Last updated 7:15AM ET
January 25, 2015
PRI's The World: 01/23/2015 We're following two big global stories today: the transition in Saudi Arabia and the political upheaval in next-door Yemen. There are big US security interests at stake in both places. Plus, SkyMall declares bankruptcy and we look at Brooklyn's Dancehall scene.
PRI's The World: 01/22/2015 We continue our look at Cuba immigration policy and meet recently arrived Cubans who tell us about their first days in America. Also, Saudi Arabia may be the only country where women can't drive, but there are other places where it's forbidden, including here in the US. We heard from one woman who learned to drive after leaving a Hasidic community in New York. Plus, a café where you can spend time with cats.
PRI's The World: 01/21/2015 A high-level US delegation is in Cuba for talks. At the same time, a Russian spy ship is docked in a Havana harbor. Following President Barack Obama's State of the Union address last night, we try to figure out what the next steps will be in the US-Cuba relationship, and where Russia fits in the equation. Also, we look at America's special immigration policy toward Cuba; it's known as wet-foot/dry-foot. A Miami lifeguard and a Cuban American exile help explain it to us. And, Translators without Borders is working to translate essential medical information into as many local African languages as possible.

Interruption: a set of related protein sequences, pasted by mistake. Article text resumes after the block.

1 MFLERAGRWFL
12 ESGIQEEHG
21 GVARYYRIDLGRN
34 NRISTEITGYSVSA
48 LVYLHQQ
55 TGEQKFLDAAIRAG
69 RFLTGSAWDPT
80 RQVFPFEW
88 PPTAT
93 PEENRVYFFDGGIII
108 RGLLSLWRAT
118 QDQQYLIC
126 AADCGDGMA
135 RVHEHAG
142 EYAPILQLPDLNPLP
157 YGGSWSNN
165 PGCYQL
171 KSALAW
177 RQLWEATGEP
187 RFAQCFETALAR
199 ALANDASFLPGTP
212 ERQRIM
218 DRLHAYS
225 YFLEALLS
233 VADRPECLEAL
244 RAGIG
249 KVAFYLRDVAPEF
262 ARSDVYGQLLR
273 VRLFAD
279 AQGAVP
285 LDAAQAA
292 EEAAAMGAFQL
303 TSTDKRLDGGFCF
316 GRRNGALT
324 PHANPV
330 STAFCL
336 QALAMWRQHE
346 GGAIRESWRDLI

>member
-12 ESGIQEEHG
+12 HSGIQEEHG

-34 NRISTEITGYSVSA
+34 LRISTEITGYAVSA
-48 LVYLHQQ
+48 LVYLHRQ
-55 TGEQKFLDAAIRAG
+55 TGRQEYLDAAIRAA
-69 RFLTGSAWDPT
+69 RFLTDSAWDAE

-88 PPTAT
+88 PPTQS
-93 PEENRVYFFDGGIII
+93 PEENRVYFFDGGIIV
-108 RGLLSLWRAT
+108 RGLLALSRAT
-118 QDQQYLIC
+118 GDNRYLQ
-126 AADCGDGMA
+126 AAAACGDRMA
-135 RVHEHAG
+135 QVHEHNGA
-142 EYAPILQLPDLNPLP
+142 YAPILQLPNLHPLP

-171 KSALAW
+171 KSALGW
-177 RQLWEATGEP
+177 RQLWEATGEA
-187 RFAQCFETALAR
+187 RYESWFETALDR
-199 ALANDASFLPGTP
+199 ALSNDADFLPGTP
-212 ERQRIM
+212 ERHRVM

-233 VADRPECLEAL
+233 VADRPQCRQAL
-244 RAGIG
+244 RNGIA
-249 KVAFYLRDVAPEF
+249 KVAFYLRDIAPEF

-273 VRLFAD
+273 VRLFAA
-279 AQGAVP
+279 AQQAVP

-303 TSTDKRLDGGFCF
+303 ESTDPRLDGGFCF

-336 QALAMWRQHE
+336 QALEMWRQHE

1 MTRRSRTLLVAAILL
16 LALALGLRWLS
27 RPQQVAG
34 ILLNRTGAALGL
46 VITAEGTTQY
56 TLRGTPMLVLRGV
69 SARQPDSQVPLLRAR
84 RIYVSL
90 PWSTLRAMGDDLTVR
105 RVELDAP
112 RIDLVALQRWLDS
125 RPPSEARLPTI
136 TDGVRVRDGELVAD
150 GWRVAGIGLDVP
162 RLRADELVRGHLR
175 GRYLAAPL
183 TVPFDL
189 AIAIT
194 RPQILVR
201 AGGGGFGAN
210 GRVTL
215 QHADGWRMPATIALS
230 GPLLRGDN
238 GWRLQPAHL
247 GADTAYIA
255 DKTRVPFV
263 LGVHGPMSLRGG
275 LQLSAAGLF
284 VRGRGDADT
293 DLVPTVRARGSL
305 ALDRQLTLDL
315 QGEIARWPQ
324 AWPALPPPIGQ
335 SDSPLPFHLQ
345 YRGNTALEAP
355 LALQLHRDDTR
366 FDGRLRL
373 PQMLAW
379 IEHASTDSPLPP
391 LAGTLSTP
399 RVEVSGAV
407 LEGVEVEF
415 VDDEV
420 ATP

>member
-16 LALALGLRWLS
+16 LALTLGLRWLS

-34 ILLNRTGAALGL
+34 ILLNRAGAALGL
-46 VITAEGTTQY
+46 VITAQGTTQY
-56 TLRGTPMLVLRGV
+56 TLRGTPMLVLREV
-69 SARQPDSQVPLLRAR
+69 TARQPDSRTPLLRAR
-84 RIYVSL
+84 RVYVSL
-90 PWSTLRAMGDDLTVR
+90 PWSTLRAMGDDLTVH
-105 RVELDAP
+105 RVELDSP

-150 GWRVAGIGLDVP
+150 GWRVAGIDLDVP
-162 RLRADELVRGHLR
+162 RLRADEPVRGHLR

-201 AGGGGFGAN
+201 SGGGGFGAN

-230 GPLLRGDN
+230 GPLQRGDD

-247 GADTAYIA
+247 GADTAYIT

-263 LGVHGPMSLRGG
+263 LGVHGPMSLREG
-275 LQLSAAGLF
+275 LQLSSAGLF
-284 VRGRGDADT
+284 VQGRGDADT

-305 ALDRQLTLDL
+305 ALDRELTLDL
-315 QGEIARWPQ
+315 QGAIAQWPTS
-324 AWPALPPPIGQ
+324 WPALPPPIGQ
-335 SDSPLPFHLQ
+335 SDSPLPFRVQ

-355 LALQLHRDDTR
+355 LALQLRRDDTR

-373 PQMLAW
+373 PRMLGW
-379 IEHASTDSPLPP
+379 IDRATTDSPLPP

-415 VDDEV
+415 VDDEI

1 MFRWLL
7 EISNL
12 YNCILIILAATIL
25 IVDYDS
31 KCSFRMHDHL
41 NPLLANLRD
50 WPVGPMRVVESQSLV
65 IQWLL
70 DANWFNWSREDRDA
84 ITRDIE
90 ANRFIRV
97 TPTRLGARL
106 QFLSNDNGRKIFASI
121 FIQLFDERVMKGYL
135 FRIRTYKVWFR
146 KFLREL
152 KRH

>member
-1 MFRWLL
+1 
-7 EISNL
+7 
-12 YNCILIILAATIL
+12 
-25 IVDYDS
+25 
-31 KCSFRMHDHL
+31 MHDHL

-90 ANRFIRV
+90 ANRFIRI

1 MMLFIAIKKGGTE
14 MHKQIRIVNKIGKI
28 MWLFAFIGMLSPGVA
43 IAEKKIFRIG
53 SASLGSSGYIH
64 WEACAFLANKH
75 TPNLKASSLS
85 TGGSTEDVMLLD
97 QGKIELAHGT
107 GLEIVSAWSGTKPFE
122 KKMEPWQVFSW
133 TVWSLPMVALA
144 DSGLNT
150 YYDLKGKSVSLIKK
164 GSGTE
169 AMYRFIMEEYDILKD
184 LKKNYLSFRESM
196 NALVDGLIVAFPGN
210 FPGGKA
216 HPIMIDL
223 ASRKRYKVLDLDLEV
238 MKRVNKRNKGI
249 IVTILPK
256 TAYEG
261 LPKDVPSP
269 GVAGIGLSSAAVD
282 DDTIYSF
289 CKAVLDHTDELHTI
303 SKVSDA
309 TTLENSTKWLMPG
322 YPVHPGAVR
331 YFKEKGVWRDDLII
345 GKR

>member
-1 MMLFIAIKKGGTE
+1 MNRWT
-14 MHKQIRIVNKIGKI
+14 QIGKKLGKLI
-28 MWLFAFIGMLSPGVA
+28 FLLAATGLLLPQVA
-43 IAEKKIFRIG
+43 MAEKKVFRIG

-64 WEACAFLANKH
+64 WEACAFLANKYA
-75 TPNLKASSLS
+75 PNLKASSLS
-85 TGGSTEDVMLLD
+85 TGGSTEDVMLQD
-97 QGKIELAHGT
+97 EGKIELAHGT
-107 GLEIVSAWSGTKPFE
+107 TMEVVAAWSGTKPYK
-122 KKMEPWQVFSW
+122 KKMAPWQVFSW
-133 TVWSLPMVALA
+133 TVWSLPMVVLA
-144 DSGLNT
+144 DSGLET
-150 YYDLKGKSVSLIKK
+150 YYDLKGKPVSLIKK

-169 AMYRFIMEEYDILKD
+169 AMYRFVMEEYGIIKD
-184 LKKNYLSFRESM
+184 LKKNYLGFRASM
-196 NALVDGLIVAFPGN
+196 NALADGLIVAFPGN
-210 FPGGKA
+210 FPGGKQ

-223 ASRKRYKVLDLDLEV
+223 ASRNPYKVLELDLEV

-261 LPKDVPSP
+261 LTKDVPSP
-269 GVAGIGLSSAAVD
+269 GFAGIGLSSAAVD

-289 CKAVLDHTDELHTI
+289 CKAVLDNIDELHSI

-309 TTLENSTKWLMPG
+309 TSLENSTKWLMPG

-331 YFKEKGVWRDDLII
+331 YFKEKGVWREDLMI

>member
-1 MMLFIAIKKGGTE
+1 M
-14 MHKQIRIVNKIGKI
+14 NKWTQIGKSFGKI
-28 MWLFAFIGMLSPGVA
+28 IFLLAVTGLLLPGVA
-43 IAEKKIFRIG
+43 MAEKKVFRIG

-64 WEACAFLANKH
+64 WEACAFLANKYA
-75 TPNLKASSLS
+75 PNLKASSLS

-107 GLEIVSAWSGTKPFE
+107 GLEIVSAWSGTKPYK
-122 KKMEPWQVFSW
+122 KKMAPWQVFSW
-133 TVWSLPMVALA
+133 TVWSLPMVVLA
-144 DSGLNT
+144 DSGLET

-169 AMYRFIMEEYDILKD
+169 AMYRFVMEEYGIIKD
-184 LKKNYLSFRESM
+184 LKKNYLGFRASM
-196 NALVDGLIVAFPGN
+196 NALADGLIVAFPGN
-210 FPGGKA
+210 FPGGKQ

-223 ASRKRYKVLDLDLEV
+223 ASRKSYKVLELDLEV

Greeks vote in 'make-or-break' poll Greeks vote in a general election, with the anti-austerity Syriza and the centre-right New Democracy parties seen as frontrunners in a tight race.
Boko Haram attacks key Nigeria city Fighters from the Islamist militant group Boko Haram launch an attack on the key city of Maiduguri in north-eastern Nigeria, reports say.
Eyes on Pluto for historic encounter Nasa's mission to Pluto gets under way in earnest as the New Horizons probe starts taking the pictures needed for July's close fly-by.
Tax lobbyists: A growth industry in nation's capital
Tax lobbying heats up, surpasses healthcare lobbying in Washington, D.C.
Money can buy you less unhappiness
Hidden among psychological mumbo-jumbo is a truth: Negative memories stick with us.
Why Greece stays in the eurozone
Greeks trust European officials more than their own politicians, fear financial turmoil.